Someone, maybe him, or one of my big brothers used to let me ride on their shoulders in the water, out of reach of the sharks and jellyfish that I was so sure would devour me whole.

I spent a couple hours yesterday watching the same stories unfolding for any number of beachgoers… building sandcastles… bodysurfing… eating tuna sandwiches with a fine dusting of beach sand… the heady scent of Coppertone… all reminding me that this love affair with the sun and the water and the sand is in my blood, even though I burn just like my dad always did.

Any beachy memories to share from your own growing up?

Letter to me

Country music is a guilty pleasure I’ll admit to. The sappier the better.

Throw your rotten tomatoes at me now… get that out of the way, first.

OK… so.

I had this great creative writing teacher in the eighth grade and then again as a junior in high school. Mrs. Cella had us write daily journal entries which she would comment on once a week when she collected our journals for grading.

It occurs to me now that Mrs. Cella would’ve loved blogging and the interaction between writers and their audience.

Most often she wanted us to *free write* about whatever came to mind, in whatever format we chose. Those were painful, difficult entries for me to make, faced with a blank sheet of paper.

Kind of like blogging sometimes.


In her comments in our journals she was a writing coach, but as is often the case when working with adolescents, it gave her the opportunity, I suspected at least, to get into our heads and act as social worker and therapist; an adult we could be honest with in a *safe* non-judgmental arena.

Every so often she’d give us an actual topic for our journal entries and usually I enjoyed those; enjoyed a guide with which to focus my thoughts.

I remember one of the topics she gave us was the opposite of Brad Paisley’s idea with this song of his; rather than writing as an adult to our 17 year-old selves, she had us write a letter to our grown-up selves.

I’d love to be able to put my hands on that old journal of mine. Buried in the closet in my childhood home, one of my brothers probably found it when we sold the place and is holding onto it to embarrass me with someday.


(Ramble, ramble.)

Mrs. Cella often criticized my rambling away from the point at hand.

I like the spirit of this song, for all its hokeyness and thought I’d have a go at a similar letter.

– – – – – – – – – – – – – – – – – – – –

Dear Laura,

For Godsakes stop being so shy!

Stop thinking you’re too skinny!

Go with the curls; one day you’ll laugh that you ever wasted so much time trying to have hair like every other girl.

That guy: dump him. Quick! Don’t wait till just before the Senior Prom. That’ll feel sweet, of course, but…

The quarterback of the football team wants to ask you out… and a couple baseball players too, but instead you’re wasting your time with that jerk.

Those other quiet girls in your classes that you won’t give the time of day to even… take the time to make friends with them!  They’ll write the sweetest things about you in your yearbook and you’ll wonder how you never even noticed them.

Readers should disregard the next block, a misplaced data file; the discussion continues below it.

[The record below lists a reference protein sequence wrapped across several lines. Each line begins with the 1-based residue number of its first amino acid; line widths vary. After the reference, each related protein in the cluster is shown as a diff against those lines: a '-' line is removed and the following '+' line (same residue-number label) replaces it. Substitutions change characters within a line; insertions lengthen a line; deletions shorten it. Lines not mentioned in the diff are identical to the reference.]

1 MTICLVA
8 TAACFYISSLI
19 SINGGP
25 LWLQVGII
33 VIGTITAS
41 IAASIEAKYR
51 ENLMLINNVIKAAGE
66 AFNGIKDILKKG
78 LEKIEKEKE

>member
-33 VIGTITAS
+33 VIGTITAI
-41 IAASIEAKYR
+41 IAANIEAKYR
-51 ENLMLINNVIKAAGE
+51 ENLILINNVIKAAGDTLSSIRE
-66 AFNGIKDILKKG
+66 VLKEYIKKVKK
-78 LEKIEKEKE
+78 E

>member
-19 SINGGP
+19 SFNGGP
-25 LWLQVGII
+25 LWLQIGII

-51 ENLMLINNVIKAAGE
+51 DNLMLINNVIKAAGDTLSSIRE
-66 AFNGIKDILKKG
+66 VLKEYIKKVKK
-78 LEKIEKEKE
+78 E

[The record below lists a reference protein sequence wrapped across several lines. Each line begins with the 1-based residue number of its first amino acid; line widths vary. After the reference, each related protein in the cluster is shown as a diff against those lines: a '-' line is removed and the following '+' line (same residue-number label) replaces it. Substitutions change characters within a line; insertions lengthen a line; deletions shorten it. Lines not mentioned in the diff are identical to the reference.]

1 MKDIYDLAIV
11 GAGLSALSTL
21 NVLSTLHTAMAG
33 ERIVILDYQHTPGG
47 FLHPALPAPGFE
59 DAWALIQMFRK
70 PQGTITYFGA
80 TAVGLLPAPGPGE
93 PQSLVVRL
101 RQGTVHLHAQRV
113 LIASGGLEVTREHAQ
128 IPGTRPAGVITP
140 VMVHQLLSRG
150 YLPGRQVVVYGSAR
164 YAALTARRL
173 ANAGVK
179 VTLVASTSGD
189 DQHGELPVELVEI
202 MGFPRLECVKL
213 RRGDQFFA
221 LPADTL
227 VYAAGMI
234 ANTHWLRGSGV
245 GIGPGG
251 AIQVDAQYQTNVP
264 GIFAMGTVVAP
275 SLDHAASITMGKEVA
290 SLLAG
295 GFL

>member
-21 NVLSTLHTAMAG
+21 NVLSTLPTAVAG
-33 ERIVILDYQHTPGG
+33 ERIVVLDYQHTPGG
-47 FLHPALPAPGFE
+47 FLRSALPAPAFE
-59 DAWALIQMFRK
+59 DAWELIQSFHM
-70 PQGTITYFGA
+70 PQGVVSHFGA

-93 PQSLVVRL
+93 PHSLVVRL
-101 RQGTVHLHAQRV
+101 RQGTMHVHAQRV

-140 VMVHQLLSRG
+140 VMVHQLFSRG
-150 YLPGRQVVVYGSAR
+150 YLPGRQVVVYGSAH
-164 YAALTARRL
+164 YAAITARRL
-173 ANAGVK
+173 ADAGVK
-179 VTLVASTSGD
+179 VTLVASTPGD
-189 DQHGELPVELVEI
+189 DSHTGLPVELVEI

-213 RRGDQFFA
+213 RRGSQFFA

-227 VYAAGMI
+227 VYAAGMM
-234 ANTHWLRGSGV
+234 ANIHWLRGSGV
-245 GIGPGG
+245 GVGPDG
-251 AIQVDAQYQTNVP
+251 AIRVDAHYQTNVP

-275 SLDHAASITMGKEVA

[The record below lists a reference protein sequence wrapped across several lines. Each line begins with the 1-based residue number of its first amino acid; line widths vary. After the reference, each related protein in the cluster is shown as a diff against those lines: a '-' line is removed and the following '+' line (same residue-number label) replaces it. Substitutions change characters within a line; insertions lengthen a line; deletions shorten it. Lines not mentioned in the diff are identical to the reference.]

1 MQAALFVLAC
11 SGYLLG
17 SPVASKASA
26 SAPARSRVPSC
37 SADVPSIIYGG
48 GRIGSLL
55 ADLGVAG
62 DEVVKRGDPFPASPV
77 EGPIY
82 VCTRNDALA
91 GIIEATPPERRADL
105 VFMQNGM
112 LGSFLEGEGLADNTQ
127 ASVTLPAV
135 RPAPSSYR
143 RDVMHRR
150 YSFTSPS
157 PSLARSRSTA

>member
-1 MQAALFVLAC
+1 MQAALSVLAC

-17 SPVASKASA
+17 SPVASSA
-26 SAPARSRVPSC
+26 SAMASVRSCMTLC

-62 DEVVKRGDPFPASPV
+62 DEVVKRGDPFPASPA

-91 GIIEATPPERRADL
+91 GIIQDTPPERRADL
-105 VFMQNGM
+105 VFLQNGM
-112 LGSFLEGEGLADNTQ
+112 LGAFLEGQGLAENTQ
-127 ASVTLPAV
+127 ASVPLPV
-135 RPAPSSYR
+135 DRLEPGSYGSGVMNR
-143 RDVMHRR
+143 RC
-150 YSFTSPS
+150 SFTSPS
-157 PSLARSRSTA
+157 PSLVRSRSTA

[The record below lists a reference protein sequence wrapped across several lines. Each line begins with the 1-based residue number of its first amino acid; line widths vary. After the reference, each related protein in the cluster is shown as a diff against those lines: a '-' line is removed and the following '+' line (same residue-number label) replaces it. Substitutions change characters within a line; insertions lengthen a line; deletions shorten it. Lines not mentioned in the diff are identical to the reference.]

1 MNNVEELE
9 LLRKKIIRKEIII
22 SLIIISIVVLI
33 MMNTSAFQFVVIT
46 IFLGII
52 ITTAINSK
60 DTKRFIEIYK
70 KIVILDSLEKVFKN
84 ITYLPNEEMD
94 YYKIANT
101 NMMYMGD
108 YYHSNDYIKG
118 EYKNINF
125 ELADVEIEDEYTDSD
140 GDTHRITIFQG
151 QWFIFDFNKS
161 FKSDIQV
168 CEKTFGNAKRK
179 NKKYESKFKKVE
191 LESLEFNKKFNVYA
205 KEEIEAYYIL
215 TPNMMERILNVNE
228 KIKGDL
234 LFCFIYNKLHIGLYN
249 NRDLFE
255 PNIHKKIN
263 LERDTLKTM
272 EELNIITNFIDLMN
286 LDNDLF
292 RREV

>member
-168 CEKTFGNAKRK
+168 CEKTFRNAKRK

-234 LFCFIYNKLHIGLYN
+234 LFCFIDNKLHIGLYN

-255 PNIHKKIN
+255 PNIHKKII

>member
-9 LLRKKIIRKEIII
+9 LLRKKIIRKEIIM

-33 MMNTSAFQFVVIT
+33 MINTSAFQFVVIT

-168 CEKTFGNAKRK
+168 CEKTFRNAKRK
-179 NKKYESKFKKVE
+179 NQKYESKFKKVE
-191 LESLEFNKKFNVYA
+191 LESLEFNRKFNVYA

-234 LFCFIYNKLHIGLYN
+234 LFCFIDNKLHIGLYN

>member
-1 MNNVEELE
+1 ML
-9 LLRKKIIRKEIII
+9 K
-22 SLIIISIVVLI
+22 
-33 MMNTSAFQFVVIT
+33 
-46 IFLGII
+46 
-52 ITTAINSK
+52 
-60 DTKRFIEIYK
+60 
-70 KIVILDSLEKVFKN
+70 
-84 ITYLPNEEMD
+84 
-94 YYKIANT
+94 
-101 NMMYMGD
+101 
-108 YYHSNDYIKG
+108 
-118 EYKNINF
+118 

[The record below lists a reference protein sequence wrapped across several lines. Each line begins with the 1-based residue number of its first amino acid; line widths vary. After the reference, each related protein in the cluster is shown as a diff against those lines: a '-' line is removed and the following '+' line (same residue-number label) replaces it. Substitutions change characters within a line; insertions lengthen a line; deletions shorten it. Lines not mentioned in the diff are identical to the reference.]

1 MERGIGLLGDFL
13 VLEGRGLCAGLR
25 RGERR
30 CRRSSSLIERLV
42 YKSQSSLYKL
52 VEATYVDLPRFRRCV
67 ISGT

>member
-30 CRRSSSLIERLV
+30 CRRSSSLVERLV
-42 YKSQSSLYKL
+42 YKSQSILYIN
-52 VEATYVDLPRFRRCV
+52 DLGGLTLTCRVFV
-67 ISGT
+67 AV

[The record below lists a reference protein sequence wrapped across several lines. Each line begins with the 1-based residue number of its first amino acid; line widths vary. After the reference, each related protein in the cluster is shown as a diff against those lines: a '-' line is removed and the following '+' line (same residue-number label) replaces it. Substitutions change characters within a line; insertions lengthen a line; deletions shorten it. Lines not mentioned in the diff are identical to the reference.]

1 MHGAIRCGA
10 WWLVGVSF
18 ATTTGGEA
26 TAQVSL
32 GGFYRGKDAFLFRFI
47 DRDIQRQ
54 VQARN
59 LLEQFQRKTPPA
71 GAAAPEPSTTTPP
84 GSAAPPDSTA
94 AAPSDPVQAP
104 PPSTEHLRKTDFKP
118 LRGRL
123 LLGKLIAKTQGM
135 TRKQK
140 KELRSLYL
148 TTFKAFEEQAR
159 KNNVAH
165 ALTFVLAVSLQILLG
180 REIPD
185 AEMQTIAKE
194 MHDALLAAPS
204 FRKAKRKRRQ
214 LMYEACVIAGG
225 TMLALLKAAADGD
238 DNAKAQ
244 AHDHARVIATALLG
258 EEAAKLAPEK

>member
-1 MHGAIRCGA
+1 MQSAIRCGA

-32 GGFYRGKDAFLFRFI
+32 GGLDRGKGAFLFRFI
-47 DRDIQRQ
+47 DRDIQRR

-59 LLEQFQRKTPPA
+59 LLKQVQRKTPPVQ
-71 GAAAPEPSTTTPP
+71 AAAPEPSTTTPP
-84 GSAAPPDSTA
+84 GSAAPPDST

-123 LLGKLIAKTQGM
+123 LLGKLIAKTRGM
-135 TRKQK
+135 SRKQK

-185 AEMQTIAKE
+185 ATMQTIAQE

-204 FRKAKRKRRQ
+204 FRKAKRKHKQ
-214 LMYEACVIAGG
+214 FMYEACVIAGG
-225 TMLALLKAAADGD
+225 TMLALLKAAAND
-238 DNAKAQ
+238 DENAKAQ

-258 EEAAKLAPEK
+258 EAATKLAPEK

Dad will not be heartbroken if you drop Calculus. Honest.

Speaking of Dad… give him a break. Enough of your moodiness. Enough of the silent loathing. You’ll regret it sooner than you expect to.

Mrs. Martin… tell her what a great teacher she is. Tell her even though you’re sure she must know. You’ll understand one day how nice those words sound coming from a student.

Smile in your graduation photo… you’ll be looking at that sad face years from now wondering why it looked like the whole darn world was on your shoulders.


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Add something, if you would, of what you’d include in a letter written now to your teenage-self. Maybe just that one big thing.


I promise not to take points off for rambling, either.


We’ve always done a funny thing in my family at midnight on New Year’s Eve. Some people shoot off fireworks; we go out on the stoop and bang pots!

Anyone else do that?

I wonder if it isn’t a city thing that my parents brought with them when they moved down here to the shore. Growing up, I remember a few other families in the neighborhood that did it, but I’ve not met anyone since that looks for the biggest pot and the klankiest utensil as midnight approaches.


I think if I were to do it in the neighborhood where I live now, there’d be police at my doorstep within minutes. But if I get together with my brothers on New Year’s Eve, there’s sure to be pots.

And Brian playing the trumpet to add to the racket out there on the stoop.

Listening to him tonight, playing first Auld Lang Syne and then Reveille, I felt that sense of melancholy that seems almost inevitable on this night; another year done. Reveille tends to turn that around pretty quick tho.


I wonder Kev… did Dad play his horn on New Year’s Eve too, or am I imagining that memory?

Hope it was a happy and safe night for all.